Friday, December 7, 2012

Remembering Whitney

     While standing in the check-out line at the grocery store this afternoon, I found myself humming the first Whitney Houston song I remember hearing, “How Will I Know”:
“There's a boy I know
He's the one I dream of
Looks into my eyes
Takes me to the clouds above.

Ooh, I lose control
Can't seem to get enough
When I wake from dreaming
Tell me is it really love…

How will I know?
(Don't trust your feelings)
How will I know?

How will I know?
(Love can be deceiving)
How will I know?

How will I know if he really loves me,
I say a prayer with every heart beat
I fall in love whenever we meet
I'm asking you what you know about these things.

How will I know if he's thinking of me
I try to phone but I'm too shy
(Can't speak)
Falling in love is all bitter sweet
This love is strong why do I feel weak

Oh, wake me, I'm shaking,
Wish I had you near me now,
Said there's no mistaking,
What I feel is really love.

Oh tell me how will I know?
(Don't trust your feelings)
How will I know?

How will I know?
(Love can be deceiving)
How will I know…

If he loves me, if he loves me not
If he loves me, if he loves me not
If he loves me, if he loves me not

How will I know…

How will I know if he really loves me?
I say a prayer with every heart beat,
I fall in love whenever we meet,
I'm asking you 'cause you know about these things
How will I know…
(I'll fall in love)
How will I know?”
[From:;  songwriters:  Shannon Rubicam; George Merill; Michael Walden]

     Early Sunday morning, when I first learned of Whitney Houston’s death, I immediately thought of the first time I’d ever heard her sing.  Rewind to 1985 in Sitka, Alaska, birthplace of my son, Christopher, and the best place I’ve ever lived.  On my lunch hour, I’d venture over to the Sheldon Jackson College gym, where about 75 men and women gathered for an aerobics class.  The music blared, and the instructor moved us rapidly through the paces, her voice audible above the pulsating music.  The singer belted out the words:  “How will I know… If he loves me, if he loves me not…How will I KNOW?”  With a plaintive, prolonged rise of an octave or two on “know.”  “Who is THAT?  You say her name is Whitney?  I’ve never heard of her.”  That song created energy in Lee Anderson’s aerobics class.  I still associate Whitney Houston with that first song of hers that I remember.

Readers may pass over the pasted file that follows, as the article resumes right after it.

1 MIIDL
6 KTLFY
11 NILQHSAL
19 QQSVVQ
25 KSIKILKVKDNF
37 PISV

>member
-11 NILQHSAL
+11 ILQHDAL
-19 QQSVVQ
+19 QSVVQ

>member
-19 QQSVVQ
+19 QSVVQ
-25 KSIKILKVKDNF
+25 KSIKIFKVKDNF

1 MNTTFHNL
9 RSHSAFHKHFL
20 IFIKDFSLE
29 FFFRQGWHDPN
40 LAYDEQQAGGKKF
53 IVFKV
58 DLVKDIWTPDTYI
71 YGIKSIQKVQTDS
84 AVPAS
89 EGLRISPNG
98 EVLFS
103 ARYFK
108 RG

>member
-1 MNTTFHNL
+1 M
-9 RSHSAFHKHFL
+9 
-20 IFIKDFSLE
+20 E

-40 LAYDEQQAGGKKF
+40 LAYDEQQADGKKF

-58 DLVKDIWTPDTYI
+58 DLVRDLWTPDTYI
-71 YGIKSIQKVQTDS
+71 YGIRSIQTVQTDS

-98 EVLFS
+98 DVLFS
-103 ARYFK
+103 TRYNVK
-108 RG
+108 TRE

In talking with friends about our sadness over her passing, I’m amazed at how many people recall the times and places when they listened to her music:  at the beach, at the prom, on the road, or just while growing up in the 80’s.  I just looked at the Youtube video for “How Will I Know,” and I was blown away by the staging of it:  balletic dancing, humor, kinetic energy, an artistic set, and of course, a very young, flirty, and fresh-faced Whitney.  I enjoyed the clever touch of showing Whitney looking up at a slide of her godmother, Aretha Franklin, as she sings:  “I’m askin’ you; ‘cause you know about these things.”  You can check out the video for yourselves here:  I DARE you not to move while listening to this song.  My gosh, it is addicting!  And that SAX!  I’m dancin’ and singin’ while it’s playing! 
     According to music industry records, the song “I Will Always Love You” by Dolly Parton was Whitney Houston’s most popular hit.  In this song, Whitney gets to showcase her 3 octave vocal range.  There’s a pause, a drumbeat, and her soaring voice plaintively singing “I will always love you” with that stratospherically high note on the word “you.”
     In reviewing Whitney’s body of work, I was amazed to see all that she accomplished in her life:  a concert in Central Park, singing the “Star Spangled Banner” at the Super Bowl while the Persian Gulf War was going on, and hundreds of awards and honors.  Most impressive, however, was the influence she had on other singers, like Mariah Carey, Jennifer Hudson, and Keke Palmer.  She allowed the fact that she had come from music royalty to take her to the limit.
     Take a moment to remember your favorite song by Whitney Houston, and perhaps this will ease the sting of her death somewhat.  One thing is for certain, her musical talent will burn brightly forever.

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